Figure 9 illustrates the flexion-extension torque magnification factor versus the mass center inertia in the Y-direction for longitudinally displaced impacts. Longitudinally displaced impacts also have the potential to cause large increases in elbow flexion-extension torque. This effect is smaller both in absolute value (18.9 Nm maximum) and relative value (43% maximum) than for valgus-varus torques. Similarly, this effect can be diminished by increasing the IGY value of the racket. As shown by the figure, there is a nearly inverse linear relationship between IGY and the transmitted flexion-extension torque at the elbow for longitudinally displaced eccentric impacts. Impacts outside the geometric center of the racket face also have a greater effect on the transmitted torques than inside the face center for the same reasons as described above.

Figure 10 illustrates the pronation-supination torque magnification factor versus the mass center inertia in the Z-direction for vertically displaced impacts. Vertically displaced impacts can cause the largest relative increase in elbow torque (238% maximum for the pronation-supination torque component). This is also the type of eccentric impact where racket inertia properties have the greatest effect in diminishing the transmitted torque magnification potential. This finding agrees with discussions by Brody, 1985. As shown by the figure, there is a strong 2nd order inverse relationship between IGZ and the transmitted pronation-supination torque at the elbow for vertically displaced eccentric impacts. Impacts above the geometric center of the racket face have a slightly greater effect on the transmitted torques than below the face center a finding supported by Knudson, 1991. This result is due to the sign on the swing pronation-supination torque component which is opposite for impacts above the face center, and the same for impacts below the face center. When interpreting Figure 10, one must keep in mind the relatively small values of swing pronation-supination torque (Table 3), and the strong linear relationship between the swing pronation-supination torque and IGZ (Figure 5).

The results of the computer analyses predict that racket inertia properties appreciably affect the transmitted impact torques at the elbow. The rigid nature of the computer model and the invariantly driven kinematic nature of the joints serve to overestimate the importance of racket inertia in diminishing the transmitted torques. The model lacks soft tissue elasticity and damping that would serve to absorb and dissipate a portion of the impact energy. Thus the energy of impact is absorbed (conservatively) and released by the mass and inertia elements of the model instead of being distributed among the elastic and dissipative elements as well. The trends predicted by the model are generally supported by Newton’s Laws for a rigid system. The polynomial relationships in the figures seem to suggest some sort of coupling effect among the mass and inertia properties, elbow kinematics, and/or racket trajectory since Newton’s Laws would have predicted more linear relationships for one degree-of-freedom motion. This observation is supported in the experimental studies discussed below.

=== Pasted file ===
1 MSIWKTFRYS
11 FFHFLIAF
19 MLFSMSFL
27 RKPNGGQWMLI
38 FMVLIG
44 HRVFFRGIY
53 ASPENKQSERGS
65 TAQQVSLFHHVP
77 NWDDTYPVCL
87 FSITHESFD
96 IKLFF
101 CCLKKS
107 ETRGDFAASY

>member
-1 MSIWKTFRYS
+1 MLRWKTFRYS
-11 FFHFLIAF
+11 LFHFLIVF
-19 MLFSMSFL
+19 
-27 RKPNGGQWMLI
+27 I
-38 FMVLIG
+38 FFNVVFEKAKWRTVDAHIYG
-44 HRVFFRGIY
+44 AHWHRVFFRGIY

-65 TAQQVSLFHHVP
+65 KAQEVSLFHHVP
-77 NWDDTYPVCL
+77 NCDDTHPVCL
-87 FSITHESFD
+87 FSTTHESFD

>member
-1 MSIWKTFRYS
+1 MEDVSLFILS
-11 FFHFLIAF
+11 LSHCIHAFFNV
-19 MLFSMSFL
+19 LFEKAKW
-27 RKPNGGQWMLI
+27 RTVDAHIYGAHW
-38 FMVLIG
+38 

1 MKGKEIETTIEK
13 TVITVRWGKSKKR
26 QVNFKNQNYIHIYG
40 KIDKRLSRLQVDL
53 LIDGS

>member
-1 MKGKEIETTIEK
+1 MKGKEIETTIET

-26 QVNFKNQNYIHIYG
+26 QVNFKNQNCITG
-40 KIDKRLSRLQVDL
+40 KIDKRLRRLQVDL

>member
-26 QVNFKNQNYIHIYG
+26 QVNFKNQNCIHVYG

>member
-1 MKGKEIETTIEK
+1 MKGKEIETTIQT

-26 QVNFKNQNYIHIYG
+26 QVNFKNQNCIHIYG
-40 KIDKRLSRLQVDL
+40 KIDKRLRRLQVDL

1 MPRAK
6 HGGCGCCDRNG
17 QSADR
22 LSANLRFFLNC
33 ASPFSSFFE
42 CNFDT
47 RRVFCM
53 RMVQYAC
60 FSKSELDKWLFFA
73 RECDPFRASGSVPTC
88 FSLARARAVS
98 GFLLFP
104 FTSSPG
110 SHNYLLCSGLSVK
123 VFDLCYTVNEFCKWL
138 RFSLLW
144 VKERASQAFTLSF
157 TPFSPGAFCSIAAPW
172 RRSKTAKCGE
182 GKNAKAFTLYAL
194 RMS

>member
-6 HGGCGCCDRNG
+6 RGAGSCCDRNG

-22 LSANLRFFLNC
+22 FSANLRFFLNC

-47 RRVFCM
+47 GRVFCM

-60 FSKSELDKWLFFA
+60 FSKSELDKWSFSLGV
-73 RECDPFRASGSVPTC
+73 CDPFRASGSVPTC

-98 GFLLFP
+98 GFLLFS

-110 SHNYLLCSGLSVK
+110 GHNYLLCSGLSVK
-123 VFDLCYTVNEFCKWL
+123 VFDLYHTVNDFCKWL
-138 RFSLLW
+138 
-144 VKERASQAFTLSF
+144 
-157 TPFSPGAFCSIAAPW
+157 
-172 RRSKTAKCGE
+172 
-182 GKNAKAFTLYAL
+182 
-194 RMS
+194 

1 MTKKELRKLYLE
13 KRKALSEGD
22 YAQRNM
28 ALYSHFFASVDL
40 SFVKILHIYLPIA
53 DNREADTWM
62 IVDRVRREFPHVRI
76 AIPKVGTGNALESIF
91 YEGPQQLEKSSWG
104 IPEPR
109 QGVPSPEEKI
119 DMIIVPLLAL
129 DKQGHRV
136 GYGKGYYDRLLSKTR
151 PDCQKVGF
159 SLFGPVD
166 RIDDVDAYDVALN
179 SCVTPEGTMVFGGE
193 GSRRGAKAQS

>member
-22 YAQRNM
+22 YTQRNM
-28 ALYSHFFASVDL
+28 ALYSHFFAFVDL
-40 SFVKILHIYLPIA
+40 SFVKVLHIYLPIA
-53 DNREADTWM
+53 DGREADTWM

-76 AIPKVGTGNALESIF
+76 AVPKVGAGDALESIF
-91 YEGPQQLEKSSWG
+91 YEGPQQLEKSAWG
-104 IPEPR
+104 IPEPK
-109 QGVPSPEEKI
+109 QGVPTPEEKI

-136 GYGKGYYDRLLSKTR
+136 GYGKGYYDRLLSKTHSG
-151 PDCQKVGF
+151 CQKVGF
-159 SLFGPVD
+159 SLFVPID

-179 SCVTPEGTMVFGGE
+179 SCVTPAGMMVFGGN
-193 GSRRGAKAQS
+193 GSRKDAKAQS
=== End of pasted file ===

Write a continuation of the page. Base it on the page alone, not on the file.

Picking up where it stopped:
Impact analysis: Experimental results

The impact responses of each racket to central and eccentric impacts were evaluated experimentally (see Figure 11). The rackets were clamped in a cantilever manner at the handle grip point and impacted by a 67.15 gram steel ball dropped from a height of 762 mm at the various locations indicated by Figure 7. The distance from the center of the racket faces to the cantilever clamping point was normalized for all rackets. However the interpretations of the results must be tempered by the small but important differences in string tension, frame stiffness, mass, and CG location of the rackets. A uni-axial accelerometer (Omega Acc 787A-0107) was mounted to the frame of the racket at the top for longitudinally displaced impacts, and at the side for vertically displaced impacts. The accelerometer output was recorded and displayed by a Tektronix TDS 320 oscilloscope.

Each impact location for each racket was tested five times then averaged. The test repeatability was within 10% for all cases. The peak acceleration values were linearly correlated to IGY for longitudinally displaced impacts (Figure 12) and IGZ for vertically displaced impacts (Figure 13). Each line in the figures represents a specific impact location on the racket face. It was only necessary to test one side of the racket face for vertically displaced impacts because of symmetry. Also included on each figure is the R2 value for each impact location listed in the same vertical order as the data curves.

Figure 12 illustrates the linear relationship between impact induced accelerations measured at the top edge of the racket frame versus IGY for longitudinally displaced impacts. The magnitude of the accelerations are strongly dependent upon impact location and increase as the impact point moves laterally away from the mass center. As expected however, this effect is inversely related to the IGY value of the racket which serves to reduce the accelerations by nearly a factor of two between the extreme values of IGY for all impact locations.